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Keywords:

  • Arctic;
  • climate change;
  • Holocene;
  • macrofossils;
  • mosses;
  • palaeohydrology;
  • peat formation;
  • tundra polygons;
  • wetlands

Summary

  • 1
    The response of peat-rich permafrost soils to human-induced climate change may be especially important in modifying the global C-flux. We examined the Holocene developmental record of a High Arctic peat-forming wetland to investigate its sensitivity to past climate change and aid understanding of the likely effects of future climate warming on high-latitude ecosystems.
  • 2
    The microhabitat of mosses was quantified in the present-day polygon-complex at Bylot Island (73° N, 80° W) and used to interpret the radiocarbon-dated macrofossil record of three cores, comprising c. 3500 years of wetland development. Recurrent wet and dry phases in the reconstructed palaeohydrological record indicated pronounced temporal variability. Wet and dry phases were compared between cores and with palaeoclimatic proxy values, measured as percentage melt and δ18O in nearby ice cores.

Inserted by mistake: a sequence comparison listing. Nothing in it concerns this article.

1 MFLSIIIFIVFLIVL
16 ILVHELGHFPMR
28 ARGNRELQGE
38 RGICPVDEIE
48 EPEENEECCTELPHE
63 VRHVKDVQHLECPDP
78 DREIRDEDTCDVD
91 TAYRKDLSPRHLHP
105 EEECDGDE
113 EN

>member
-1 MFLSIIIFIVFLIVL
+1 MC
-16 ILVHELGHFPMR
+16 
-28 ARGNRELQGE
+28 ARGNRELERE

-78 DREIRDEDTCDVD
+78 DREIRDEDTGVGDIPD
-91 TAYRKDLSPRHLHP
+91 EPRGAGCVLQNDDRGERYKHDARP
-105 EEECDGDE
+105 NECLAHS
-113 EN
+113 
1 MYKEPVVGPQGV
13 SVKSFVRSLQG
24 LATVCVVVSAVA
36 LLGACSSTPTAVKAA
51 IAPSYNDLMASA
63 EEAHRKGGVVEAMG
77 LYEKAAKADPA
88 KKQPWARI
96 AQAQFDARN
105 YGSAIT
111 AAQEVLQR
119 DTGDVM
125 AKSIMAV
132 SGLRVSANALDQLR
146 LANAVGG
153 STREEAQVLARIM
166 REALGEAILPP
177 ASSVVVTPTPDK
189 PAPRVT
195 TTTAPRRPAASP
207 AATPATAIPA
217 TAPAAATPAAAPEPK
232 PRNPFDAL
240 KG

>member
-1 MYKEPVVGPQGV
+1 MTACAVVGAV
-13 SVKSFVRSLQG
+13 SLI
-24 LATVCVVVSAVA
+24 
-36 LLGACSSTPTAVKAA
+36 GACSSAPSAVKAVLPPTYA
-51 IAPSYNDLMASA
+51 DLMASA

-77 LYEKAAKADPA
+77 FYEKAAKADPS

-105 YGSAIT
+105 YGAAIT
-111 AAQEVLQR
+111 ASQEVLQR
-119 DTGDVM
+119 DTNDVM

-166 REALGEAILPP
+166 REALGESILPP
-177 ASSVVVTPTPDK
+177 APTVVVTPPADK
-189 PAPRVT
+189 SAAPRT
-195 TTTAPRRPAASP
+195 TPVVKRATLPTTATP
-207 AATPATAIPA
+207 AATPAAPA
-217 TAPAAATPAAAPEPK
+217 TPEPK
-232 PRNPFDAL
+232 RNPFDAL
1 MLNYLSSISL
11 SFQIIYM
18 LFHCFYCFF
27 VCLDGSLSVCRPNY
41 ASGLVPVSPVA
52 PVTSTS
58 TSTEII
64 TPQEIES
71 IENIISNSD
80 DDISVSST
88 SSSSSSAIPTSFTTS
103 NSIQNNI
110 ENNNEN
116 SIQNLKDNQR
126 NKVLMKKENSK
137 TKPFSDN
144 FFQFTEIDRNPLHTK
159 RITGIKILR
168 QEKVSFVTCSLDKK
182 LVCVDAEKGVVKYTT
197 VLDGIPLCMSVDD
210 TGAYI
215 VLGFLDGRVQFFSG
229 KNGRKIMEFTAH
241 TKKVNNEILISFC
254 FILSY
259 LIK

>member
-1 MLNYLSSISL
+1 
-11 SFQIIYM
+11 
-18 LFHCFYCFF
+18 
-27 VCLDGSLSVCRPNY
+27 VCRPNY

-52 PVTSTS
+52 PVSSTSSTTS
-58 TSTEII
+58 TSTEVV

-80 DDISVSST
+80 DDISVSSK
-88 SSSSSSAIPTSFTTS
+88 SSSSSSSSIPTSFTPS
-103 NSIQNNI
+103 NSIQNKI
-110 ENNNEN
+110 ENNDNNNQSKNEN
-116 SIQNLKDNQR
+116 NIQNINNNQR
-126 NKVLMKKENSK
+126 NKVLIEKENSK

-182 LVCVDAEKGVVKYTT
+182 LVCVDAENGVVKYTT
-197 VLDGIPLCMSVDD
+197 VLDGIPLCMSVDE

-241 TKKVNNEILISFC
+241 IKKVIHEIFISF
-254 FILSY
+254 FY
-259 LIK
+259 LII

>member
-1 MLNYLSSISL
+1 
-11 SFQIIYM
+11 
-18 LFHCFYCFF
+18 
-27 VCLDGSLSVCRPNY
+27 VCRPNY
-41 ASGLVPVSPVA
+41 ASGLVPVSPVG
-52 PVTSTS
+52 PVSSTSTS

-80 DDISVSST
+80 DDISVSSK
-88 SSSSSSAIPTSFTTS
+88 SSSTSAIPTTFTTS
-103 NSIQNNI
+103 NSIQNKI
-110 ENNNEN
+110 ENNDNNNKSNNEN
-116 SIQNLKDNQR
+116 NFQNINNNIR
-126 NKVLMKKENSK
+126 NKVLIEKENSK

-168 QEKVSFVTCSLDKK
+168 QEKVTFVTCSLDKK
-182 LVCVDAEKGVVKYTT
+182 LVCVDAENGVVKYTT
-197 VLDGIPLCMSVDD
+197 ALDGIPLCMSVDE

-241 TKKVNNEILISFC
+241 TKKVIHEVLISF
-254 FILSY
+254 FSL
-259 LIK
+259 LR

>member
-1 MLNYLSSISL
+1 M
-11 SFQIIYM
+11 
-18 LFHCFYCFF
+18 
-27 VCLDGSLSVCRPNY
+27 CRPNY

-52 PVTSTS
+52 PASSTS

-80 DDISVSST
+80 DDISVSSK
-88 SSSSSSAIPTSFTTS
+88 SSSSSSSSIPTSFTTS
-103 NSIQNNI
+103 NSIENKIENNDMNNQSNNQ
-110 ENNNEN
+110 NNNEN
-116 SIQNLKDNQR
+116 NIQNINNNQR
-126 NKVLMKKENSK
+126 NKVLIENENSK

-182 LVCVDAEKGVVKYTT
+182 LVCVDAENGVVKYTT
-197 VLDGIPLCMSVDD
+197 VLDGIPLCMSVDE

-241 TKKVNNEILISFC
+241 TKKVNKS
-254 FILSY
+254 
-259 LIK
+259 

• 3
    Periodic wet and dry phases appear unrelated to past climate over c. 50% of the combined stratigraphic records, and are attributable instead to geomorphological mechanisms. At other times, association of wet and dry phases with significantly lower and higher values of percentage melt and δ18O indicate a possible effect of past climate change on polygon hydrology and vegetation, although inconsistencies between cores suggest that local geomorphological processes continued to modify a regional climatic effect. However, during a period incorporating the Little Ice Age (c. 305–530 cal. years bp), reconstructed moisture and vegetation change is pronounced and consistent among all three cores.
  • 4
    The results provide strong evidence for the sensitivity of a High Arctic terrestrial ecosystem to past climate change during the Holocene. The estimated magnitude of changes in soil moisture between wet and dry phases is sufficient to imply recurrent shifts in wetland function, periodically impacted upon by pronounced climatic variability, although controlled principally by autogenic processes. The structure and function of such wetlands may therefore be susceptible to predicted, human-induced climate warming.